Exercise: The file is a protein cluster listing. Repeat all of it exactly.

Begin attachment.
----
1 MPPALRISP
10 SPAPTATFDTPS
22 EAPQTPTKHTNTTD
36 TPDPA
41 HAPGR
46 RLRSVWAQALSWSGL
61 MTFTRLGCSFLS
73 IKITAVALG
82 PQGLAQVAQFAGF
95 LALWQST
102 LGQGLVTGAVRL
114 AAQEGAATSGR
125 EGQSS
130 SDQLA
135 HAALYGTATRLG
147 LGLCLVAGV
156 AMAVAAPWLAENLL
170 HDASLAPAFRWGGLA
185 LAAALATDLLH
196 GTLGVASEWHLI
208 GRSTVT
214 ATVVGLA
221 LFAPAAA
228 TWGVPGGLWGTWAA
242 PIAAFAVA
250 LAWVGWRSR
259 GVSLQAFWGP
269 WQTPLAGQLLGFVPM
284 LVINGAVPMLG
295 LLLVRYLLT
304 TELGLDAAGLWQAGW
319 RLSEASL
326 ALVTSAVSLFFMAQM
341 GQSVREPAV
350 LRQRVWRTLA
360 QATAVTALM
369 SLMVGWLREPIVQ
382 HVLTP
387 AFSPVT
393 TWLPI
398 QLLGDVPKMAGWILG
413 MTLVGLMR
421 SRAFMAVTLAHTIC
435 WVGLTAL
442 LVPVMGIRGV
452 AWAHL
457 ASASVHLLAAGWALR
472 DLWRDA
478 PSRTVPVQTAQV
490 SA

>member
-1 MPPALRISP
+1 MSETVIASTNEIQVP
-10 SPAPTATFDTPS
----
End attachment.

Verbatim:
1 MPPALRISP
10 SPAPTATFDTPS
22 EAPQTPTKHTNTTD
36 TPDPA
41 HAPGR
46 RLRSVWAQALSWSGL
61 MTFTRLGCSFLS
73 IKITAVALG
82 PQGLAQVAQFAGF
95 LALWQST
102 LGQGLVTGAVRL
114 AAQEGAATSGR
125 EGQSS
130 SDQLA
135 HAALYGTATRLG
147 LGLCLVAGV
156 AMAVAAPWLAENLL
170 HDASLAPAFRWGGLA
185 LAAALATDLLH
196 GTLGVASEWHLI
208 GRSTVT
214 ATVVGLA
221 LFAPAAA
228 TWGVPGGLWGTWAA
242 PIAAFAVA
250 LAWVGWRSR
259 GVSLQAFWGP
269 WQTPLAGQLLGFVPM
284 LVINGAVPMLG
295 LLLVRYLLT
304 TELGLDAAGLWQAGW
319 RLSEASL
326 ALVTSAVSLFFMAQM
341 GQSVREPAV
350 LRQRVWRTLA
360 QATAVTALM
369 SLMVGWLREPIVQ
382 HVLTP
387 AFSPVT
393 TWLPI
398 QLLGDVPKMAGWILG
413 MTLVGLMR
421 SRAFMAVTLAHTIC
435 WVGLTAL
442 LVPVMGIRGV
452 AWAHL
457 ASASVHLLAAGWALR
472 DLWRDA
478 PSRTVPVQTAQV
490 SA

>member
-1 MPPALRISP
+1 MSETVIASTNEIQVP
-10 SPAPTATFDTPS